Simple can be best

As we watch all the happenings in Congress, or perhaps reading a best-seller novel, or the daily news or many other events, including deciphering our own prescription drugs, sometimes we are quite intrigued by the many big words that really we have no idea what they mean.

Could it be that if smaller words with the same meaning were used, we could actually know what they are talking about?

They call this plain language! A good education and a vast vocabulary, indeed, is something to be proud of, but we also reside in an area in our valley where there are common folk that can speak the King’s English quite well.

We need not be pounded constantly with intellectual words and facts that make us scratch our heads in amazement. This valley in particular has been champions of the working and labor class and uses the vocabulary best known locally.

You see, the smallest of words can have a big meaning, have the power to heal and even inspire and help many. The smallest of words have giant meanings, too.

Plain language to many categories is so useful instead of words that only confuse and hinder actions to be taken in any given subject. The government itself just loves to let you know what they know as their vocabulary amazes us all.

The word “sequester,” for instance, lately has been used extensively. Some of us had no idea what a sequester was and were lost as arguments prevailed on the subject in our own living rooms during the nightly news. We seem to get the grasp after a while about spending cuts and the government budget, but it is never officially explained to common folk.

I believe that the Affordable Care Act or Obamacare was never really explained in simpler terms so, again, the common people seemed to be in the dark as to what it really was and how it could actually help them.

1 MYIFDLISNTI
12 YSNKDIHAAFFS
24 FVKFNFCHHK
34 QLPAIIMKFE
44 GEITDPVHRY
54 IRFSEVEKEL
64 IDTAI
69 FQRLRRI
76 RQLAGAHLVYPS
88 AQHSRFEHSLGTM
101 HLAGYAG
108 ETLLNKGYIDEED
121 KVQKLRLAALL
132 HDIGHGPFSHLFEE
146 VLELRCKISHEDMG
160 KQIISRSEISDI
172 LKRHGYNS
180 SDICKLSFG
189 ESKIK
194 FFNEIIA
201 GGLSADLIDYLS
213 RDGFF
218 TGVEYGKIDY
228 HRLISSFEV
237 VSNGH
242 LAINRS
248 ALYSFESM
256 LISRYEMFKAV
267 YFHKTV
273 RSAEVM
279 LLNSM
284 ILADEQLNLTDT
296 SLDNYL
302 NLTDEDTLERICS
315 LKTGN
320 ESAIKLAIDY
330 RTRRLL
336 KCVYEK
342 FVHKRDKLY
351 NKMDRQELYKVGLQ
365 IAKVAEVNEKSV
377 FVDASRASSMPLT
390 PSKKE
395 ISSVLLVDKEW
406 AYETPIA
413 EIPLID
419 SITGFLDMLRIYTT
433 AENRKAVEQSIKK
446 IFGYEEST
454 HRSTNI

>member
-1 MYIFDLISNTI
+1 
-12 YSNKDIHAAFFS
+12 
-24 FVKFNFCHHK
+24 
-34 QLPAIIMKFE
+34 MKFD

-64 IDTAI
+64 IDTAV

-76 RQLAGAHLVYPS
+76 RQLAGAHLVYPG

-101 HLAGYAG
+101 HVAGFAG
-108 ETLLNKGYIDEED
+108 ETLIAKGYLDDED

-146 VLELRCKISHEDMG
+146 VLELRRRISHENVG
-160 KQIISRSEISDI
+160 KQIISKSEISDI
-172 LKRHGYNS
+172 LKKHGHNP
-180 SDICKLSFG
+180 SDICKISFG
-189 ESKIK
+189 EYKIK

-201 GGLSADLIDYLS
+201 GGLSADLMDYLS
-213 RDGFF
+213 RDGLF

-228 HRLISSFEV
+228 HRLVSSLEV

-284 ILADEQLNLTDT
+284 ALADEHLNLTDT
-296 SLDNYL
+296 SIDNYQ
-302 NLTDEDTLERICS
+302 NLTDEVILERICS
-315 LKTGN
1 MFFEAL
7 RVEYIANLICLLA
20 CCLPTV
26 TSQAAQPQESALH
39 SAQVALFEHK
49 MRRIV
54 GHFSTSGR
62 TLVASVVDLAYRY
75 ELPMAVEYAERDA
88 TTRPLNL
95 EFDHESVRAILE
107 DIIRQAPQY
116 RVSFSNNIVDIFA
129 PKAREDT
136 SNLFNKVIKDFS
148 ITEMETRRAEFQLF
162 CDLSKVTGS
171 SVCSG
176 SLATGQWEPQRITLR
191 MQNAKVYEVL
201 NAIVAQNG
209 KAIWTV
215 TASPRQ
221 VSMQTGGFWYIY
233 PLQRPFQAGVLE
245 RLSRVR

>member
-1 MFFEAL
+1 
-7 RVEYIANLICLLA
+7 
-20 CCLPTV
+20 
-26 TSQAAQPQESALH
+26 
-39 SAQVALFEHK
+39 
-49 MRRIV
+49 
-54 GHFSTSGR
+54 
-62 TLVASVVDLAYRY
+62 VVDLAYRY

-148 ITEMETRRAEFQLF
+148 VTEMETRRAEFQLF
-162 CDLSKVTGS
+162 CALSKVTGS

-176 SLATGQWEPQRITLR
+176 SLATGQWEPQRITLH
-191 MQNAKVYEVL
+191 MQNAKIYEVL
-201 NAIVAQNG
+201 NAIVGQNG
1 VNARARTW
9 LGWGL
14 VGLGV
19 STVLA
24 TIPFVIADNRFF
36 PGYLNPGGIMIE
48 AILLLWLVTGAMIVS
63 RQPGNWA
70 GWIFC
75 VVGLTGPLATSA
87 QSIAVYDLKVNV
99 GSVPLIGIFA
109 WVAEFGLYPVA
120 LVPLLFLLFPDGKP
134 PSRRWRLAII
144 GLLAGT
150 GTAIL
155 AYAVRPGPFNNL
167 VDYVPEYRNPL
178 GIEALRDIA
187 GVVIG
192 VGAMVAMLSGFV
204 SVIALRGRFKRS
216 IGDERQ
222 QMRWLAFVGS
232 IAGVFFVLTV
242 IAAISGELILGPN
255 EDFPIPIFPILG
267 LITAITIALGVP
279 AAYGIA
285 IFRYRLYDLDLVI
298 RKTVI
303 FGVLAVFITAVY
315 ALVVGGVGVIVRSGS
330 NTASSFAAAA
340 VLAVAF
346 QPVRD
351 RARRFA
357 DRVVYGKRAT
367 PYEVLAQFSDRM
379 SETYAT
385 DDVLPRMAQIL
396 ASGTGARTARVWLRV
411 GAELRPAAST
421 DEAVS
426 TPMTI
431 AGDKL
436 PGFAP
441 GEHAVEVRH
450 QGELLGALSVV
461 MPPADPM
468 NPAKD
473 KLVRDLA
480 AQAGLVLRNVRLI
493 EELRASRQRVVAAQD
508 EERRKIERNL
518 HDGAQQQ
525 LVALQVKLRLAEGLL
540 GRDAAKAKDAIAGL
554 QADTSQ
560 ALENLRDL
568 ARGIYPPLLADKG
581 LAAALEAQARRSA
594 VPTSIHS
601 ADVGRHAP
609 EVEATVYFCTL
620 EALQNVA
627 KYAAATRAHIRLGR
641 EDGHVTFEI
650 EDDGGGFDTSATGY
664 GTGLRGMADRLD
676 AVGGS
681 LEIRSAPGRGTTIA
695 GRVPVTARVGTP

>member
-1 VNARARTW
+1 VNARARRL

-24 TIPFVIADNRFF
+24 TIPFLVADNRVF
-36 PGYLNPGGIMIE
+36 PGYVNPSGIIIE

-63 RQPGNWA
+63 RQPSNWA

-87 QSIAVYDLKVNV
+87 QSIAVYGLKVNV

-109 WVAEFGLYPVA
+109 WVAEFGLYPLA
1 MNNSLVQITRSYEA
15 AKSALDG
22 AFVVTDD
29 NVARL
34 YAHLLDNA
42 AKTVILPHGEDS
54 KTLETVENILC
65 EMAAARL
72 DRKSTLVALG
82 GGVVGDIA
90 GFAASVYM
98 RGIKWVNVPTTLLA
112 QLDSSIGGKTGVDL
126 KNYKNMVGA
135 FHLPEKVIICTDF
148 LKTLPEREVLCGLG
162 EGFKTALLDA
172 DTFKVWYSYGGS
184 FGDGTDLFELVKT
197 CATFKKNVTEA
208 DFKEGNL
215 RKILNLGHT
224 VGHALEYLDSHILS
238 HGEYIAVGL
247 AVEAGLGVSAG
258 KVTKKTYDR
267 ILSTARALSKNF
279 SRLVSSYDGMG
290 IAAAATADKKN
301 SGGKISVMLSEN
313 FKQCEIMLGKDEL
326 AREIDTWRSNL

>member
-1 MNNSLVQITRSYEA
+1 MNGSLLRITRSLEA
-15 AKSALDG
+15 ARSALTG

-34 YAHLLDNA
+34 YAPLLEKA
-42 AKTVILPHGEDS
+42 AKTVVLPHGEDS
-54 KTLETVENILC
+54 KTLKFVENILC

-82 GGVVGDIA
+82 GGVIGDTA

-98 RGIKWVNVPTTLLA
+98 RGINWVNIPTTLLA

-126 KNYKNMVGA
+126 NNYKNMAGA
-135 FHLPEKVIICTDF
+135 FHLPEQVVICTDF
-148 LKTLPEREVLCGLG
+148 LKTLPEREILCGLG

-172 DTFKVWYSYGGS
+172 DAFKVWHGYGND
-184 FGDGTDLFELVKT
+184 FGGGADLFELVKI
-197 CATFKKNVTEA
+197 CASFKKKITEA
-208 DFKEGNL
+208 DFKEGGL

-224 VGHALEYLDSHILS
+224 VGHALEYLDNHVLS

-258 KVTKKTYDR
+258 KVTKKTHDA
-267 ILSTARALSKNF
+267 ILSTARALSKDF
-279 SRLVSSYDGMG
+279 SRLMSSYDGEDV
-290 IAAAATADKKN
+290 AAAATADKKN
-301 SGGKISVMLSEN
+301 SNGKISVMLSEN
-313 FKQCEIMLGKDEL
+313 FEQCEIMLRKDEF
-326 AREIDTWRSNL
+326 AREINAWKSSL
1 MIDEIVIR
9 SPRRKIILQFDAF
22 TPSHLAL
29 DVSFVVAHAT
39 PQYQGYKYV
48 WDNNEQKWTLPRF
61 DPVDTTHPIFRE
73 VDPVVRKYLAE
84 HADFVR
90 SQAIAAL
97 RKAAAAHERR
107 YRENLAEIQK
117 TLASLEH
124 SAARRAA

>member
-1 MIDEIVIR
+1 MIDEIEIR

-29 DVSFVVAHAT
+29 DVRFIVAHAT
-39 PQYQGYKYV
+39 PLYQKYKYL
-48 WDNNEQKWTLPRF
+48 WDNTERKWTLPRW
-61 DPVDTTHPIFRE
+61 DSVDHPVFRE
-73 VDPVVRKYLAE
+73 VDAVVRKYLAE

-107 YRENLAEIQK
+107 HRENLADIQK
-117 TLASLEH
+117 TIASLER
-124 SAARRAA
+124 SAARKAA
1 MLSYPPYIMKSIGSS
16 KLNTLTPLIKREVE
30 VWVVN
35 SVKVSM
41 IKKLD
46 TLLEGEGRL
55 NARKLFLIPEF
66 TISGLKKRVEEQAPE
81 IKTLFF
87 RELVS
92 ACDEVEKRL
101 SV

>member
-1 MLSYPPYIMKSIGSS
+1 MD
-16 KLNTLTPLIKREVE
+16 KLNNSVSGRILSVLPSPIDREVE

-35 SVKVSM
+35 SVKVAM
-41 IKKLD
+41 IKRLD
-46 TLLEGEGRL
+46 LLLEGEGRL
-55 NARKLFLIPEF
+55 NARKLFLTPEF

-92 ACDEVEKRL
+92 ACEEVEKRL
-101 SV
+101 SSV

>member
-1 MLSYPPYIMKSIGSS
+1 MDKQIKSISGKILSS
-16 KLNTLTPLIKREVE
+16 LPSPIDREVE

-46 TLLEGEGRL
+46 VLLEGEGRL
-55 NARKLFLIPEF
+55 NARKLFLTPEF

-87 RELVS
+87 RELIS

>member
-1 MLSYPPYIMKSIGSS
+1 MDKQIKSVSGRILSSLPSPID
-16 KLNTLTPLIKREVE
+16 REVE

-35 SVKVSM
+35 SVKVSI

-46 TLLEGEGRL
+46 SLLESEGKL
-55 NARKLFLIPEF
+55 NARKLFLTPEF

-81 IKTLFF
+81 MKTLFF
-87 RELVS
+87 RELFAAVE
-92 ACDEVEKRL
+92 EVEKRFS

In the world of medicine, there is a major gap between the health information people receive and what they actually understand. You see again that even high-skilled individuals can easily find that the health care system is much too complicated to understand.

It is not just poor literacy skills. Some people, in fact, learn better by listening rather than reading a bunch of big words, especially medically speaking.

As an example, here are just a few words and their simpler meanings that just may be easier to understand:

Ameliorate: improve.

Augment: increase.

Compensation: pay.

Components: parts.

Consequently: so.

Diminutive: small.

Expenditure: cost.

Formulate: plan.

Incombustible: fireproof.

Magnitude: size.

Methodology: methods.

Necessitate: need.

Paradigm: model.

Remunerate: pay.

Substantiate: prove.

Using plain language or smaller, understandable words should become an accepted practice in many fields, including finance, insurance, banking and the many laws that are so misunderstood.

People in high places instead of promoting their vast knowledge of most subjects and their splendid vocabulary should realize that they are talking over the heads of many people who just want to hear it in plain words.

“Dumbing down” is a phrase constantly used in describing making words and definitions a bit simpler to digest. Plain language is not dumbing down! We can say that simpler language creates a much clearer and effective communications as in examples of Abraham Lincoln and the Gettysburg Address, and perhaps another noted American called Mark Twain.

Yes, life could be much simpler if simpler words tend to exist, but a good vocabulary is not bad, either, if you have it.